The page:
Wesleyan’s Nick Cooney ’15 was unhittable into the seventh inning against Bates, but his own throwing error on a Conor Reenstierna ’16 bunt allowed three runs to score for Bates in the top of the seventh, making the score 3-2 Bates. Ben Hoynes ’15 hit a sac fly in the eighth to tie the game off of Sam Maliska ’15 who relieved starter Brad Reynolds ’14 earlier in the inning. Wesleyan brought its top of order to the plate in the ninth to face Maliska. After Maliska struck out Andrew Yin ’14, he hit Donnie Cimino ’15 with a pitch and walked Sam Goodwin-Boyd ’15, earning himself the hook in favor of Rob DiFranco ’16, who promptly hit Guy Davidson ’16 to load the bases. For the third time this season, Wesleyan walked off with a suicide squeeze against a NESCAC opponent when Will O’Sullivan ’17 dropped one down back to the pitcher and Cimino beat the throw home to win 4-3.
Check out the NESCAC recap here.

Amherst and Bates will square off tomorrow morning at 10:30, while Tufts will play Wesleyan at the same time on Tufts’ home turf. The Amherst/Bates winner and Tufts/Wesleyan loser will play an elimination game at 2:30 on Huskins Field.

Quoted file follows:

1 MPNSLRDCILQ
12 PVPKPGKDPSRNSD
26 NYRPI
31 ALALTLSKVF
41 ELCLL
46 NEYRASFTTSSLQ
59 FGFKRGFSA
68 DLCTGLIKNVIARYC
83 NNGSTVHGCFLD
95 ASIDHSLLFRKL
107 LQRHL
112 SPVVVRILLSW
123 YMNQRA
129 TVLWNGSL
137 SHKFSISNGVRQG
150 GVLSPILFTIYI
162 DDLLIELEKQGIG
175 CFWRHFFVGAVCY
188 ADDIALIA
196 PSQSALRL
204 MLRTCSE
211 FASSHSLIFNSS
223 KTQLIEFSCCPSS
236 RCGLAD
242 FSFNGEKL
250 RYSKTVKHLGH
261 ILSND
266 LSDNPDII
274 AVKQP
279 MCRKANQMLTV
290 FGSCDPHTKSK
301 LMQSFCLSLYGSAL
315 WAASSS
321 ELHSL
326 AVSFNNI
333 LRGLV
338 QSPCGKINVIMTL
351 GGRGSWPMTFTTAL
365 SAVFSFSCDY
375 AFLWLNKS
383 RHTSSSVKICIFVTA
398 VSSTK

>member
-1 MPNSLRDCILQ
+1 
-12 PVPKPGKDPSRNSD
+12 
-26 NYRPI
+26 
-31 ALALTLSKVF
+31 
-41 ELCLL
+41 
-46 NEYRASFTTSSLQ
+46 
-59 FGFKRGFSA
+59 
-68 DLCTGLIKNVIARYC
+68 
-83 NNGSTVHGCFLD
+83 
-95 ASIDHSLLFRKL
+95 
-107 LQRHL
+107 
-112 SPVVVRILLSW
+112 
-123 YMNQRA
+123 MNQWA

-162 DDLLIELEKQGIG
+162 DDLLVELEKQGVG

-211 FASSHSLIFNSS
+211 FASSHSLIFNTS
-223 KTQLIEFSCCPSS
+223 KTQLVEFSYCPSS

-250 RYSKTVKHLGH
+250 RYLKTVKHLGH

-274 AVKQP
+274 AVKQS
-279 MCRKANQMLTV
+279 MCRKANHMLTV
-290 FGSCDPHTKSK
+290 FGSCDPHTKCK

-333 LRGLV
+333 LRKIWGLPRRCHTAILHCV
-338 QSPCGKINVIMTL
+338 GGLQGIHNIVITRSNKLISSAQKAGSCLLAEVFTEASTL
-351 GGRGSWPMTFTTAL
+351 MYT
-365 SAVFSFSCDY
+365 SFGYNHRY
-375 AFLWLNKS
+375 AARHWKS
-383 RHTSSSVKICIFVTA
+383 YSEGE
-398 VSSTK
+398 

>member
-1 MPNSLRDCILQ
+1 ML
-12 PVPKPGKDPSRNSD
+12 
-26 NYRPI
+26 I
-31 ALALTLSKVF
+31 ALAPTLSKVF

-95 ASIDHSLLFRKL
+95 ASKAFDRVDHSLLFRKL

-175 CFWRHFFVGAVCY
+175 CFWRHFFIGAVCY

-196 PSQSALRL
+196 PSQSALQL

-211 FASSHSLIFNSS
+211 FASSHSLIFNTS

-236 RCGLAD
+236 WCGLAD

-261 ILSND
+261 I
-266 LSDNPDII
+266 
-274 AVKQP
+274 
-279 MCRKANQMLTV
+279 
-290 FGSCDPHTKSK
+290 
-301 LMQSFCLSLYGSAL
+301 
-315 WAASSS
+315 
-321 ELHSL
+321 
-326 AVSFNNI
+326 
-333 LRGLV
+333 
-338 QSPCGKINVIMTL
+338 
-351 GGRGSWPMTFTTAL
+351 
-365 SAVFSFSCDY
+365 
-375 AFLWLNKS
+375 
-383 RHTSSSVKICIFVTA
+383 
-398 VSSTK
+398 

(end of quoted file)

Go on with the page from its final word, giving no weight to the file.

The Predictions Are In

We promised predictions so here they are. One thing to keep in mind here is that we have no info about what the pitching matchups are going to look like this weekend. For instance, last year’s NESCAC Pitcher of the Year John Cook from Amherst pitched the second game while Bowdoin opted to pitch their ace Oliver Van Zant in the first game. We will tell you who we think will be pitching each game, but the variability is high here. Yes, we are already making hedging our predictions before we even make them.

First Round

East 1. Tufts (30-5,9-3) vs. West 2. Amherst (28-7, 9-3)

The Prediction: Tufts 4- Amherst 2

Why: Expect Tufts to start Kyle Slinger ’15 here in order to get Tufts off to a fast start. Projecting Amherst’s starter is a little harder, but we think John Cook ’15 to get the call. This pick comes down to Slinger being too good for even the powerful Amherst lineup. Cook has been pitching almost as well, but Tufts’ depth will challenge him.

West 1. Wesleyan (24-10, 10-2) vs East 2. Bates (19-19, 7-5)

The Prediction: Wesleyan 6- Bates 3

Why: Both teams should go with their lefty aces: Nick Cooney ’15 for Wesleyan and Brad Reynolds ’14 for Bates. Wesleyan knows their conference best record means nothing if Reynolds shuts them down and sends them to an elimination game against Amherst. They will make Reynolds work and try to get him out of the game early before scoring late to advance.

Winner’s Bracket

West 1. Wesleyan  vs East 1. Tufts

The Prediction: Tufts 7- Wesleyan 5